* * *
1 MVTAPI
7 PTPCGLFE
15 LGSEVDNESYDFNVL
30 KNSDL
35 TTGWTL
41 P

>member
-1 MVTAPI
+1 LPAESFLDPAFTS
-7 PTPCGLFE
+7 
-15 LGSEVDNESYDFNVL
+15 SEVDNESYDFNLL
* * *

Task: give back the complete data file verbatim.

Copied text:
1 MVTAPI
7 PTPCGLFE
15 LGSEVDNESYDFNVL
30 KNSDL
35 TTGWTL
41 P

>member
-1 MVTAPI
+1 LPAESFLDPAFTS
-7 PTPCGLFE
+7 
-15 LGSEVDNESYDFNVL
+15 SEVDNESYDFNLL